Feedback gets a good rap. We know we’re supposed to give it, and it’s claimed to be a ticket to becoming a great manager.
At EP, we celebrate “saying the thing” as an important mantra that gives us responsibility to speak candidly because we believe feedback is critical to advancing our work.
But to me, saying the thing is only half the equation. What happens after?
As people who work together on behalf of children, we have an equal responsibility to truly listen to each other. The responsibility for listening is great because we’re dealing with fundamental issues of social justice, equity, and inclusion.
Without listening, we get nowhere.
And I’m not talking about just hearing the words someone is saying. Instead, when we listen, we take in someone’s words, are curious about what they’re saying, and probe deeper to understand why they’re saying it.
Listening deeply means you hear what someone is saying or asking—and you’re sensitive to what they’re not saying.
When I think about the enormity of events happening across the nation each day – from racism on university campuses and lethal violence against people of color to entrenched power systems – I see a responsibility to listen, to learn, to reflect, and ultimately to act thoughtfully in solidarity with those whose voices aren’t often given rise. In our field of education, these can often be students, families, or entire communities of color.
When we focus only on the surface and only hear the words and not what’s behind them, it can be easy to dismiss another’s perspective. In meetings and in conversations, we reply with “I already thought of that,” or “We’ve talked about that before,” or “Yes, but…”
Reactions like those seem innocuous and may feel true. But when we respond to each other right away with a knee-jerk-“I’m-already-on-that” reply, we’re effectively shutting others down and devaluing what they’re saying.
We’re saying “I’m right, and here’s why.” And it feels lousy to be on the other side of that.
As individuals, and especially for our work in education, we each have the responsibility to suss out what’s behind others’ comments and questions. We have a responsibility to share power and influence with those around us.
At an EP staff retreat last year, Dr. Howard Fuller shared with us the thought that engagement isn’t the same as empowerment. Asking a community what color a new bridge should be isn’t the same as listening to whether they want a new bridge in their community at all. Those who decided to build a bridge in the first place were the ones with power.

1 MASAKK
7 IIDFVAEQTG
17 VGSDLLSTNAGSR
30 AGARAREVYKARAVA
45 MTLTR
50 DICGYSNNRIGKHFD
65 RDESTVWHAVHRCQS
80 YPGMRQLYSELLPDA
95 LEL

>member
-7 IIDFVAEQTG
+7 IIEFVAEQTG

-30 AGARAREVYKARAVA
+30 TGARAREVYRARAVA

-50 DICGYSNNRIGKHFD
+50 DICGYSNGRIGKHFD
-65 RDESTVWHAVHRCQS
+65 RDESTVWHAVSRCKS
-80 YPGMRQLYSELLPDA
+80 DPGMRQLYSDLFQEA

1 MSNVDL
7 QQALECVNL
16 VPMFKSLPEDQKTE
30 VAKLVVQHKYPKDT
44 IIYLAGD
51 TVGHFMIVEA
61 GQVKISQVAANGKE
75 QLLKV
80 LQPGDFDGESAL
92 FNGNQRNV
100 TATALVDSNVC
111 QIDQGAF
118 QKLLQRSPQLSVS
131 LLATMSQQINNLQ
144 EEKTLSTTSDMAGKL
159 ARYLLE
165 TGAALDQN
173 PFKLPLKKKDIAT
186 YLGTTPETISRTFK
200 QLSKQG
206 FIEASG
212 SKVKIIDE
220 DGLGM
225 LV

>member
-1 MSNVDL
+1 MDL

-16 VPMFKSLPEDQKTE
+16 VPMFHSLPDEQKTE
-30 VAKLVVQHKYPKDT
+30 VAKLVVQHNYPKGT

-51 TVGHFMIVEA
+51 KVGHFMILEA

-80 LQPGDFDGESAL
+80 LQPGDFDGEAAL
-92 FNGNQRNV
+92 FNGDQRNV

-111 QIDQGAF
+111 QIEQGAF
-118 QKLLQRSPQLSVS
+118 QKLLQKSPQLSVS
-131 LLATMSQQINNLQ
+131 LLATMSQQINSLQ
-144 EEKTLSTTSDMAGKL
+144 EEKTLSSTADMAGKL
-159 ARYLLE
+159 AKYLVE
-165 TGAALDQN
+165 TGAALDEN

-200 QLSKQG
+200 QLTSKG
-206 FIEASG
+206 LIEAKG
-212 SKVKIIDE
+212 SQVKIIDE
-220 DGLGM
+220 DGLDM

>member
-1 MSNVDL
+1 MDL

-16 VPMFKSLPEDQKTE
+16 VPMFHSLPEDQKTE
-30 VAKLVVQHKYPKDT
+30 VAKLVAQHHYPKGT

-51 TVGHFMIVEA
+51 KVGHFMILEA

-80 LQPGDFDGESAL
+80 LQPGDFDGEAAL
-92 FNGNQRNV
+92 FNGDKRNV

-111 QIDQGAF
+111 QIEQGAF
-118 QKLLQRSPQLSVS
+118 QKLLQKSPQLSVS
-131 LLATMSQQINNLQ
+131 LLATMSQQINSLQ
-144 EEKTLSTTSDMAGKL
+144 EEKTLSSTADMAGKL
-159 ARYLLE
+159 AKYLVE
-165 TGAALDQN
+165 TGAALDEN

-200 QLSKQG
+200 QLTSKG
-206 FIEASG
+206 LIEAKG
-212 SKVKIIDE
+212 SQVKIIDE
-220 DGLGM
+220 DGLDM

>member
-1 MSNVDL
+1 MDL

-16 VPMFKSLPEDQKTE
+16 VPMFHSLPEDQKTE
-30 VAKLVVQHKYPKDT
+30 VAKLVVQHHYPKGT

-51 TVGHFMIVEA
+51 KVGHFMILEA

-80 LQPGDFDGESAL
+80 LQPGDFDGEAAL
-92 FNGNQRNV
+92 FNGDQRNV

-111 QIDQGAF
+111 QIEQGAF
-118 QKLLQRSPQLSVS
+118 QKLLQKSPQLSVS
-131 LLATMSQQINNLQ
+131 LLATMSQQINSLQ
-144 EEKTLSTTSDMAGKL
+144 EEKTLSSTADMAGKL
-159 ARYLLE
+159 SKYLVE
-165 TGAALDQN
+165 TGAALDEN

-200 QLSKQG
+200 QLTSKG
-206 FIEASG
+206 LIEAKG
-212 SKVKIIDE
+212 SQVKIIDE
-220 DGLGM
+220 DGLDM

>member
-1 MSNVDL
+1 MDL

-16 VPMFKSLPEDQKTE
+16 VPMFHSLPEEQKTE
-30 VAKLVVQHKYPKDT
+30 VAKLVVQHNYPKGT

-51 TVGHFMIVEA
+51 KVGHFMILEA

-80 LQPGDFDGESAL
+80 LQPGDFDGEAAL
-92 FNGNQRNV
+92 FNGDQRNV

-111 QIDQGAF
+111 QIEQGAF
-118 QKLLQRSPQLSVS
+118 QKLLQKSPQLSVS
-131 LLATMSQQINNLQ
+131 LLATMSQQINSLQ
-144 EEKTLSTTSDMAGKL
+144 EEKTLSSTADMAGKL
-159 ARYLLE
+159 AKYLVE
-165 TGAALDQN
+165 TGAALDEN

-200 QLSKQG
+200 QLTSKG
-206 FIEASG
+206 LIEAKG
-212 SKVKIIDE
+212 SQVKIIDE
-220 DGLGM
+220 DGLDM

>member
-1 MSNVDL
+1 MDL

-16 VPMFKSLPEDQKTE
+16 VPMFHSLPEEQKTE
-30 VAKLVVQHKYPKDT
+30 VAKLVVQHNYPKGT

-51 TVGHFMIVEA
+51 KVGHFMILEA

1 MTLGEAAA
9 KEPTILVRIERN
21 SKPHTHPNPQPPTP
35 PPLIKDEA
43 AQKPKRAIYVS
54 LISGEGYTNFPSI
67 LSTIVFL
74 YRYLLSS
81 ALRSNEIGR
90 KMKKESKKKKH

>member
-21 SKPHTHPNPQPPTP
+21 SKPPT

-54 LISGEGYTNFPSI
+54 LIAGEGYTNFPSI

I think about Dr. Fuller’s sentiment often.
In my opinion, too often in education, where we serve others and where we often enter new communities to help improve schools there, we get engagement right and don’t realize that haven’t truly empowered the students, families, and communities we serve.
We invite others to the table to give them a chance to say the thing. But being at the table doesn’t give an individual power unless what they’re saying is understood, is valued, and becomes an integral part of the work.
We have an opportunity in our work across the education sector to move from engagement to empowerment. And more than just an opportunity: it’s our responsibility.
After all, “saying the thing” isn’t easy. Speaking hard truths about access, opportunity, and privilege in a society that isn’t always receptive demands courage. So we must also be brave and listen.
Yes, we’re human. Our natural response will always be to react, and to defend ourselves, our teams, and our viewpoints.
But when we can each learn to get beyond reacting and step into listening, that’s where we find the space—and the hope—for the real transformation we’re seeking in the first place.
Are you listening? Or not being heard? Tell us how you think listening can help in education, how not listening hurts us, or what we’ve missed. Comment below, tweet at us using #ImListening, or email us at email@example.com. We’ll compile your responses into a follow-up blog post.
Jennifer Chin is the Senior Manager, Marketing for Education Pioneers, where she brands and promotes programs that can help people find careers in education—and change the world for kids. She joined EP because she believes having access to a high-quality education is every child's fundamental right—and that it takes talented, ambitious leaders to make educational equity a reality.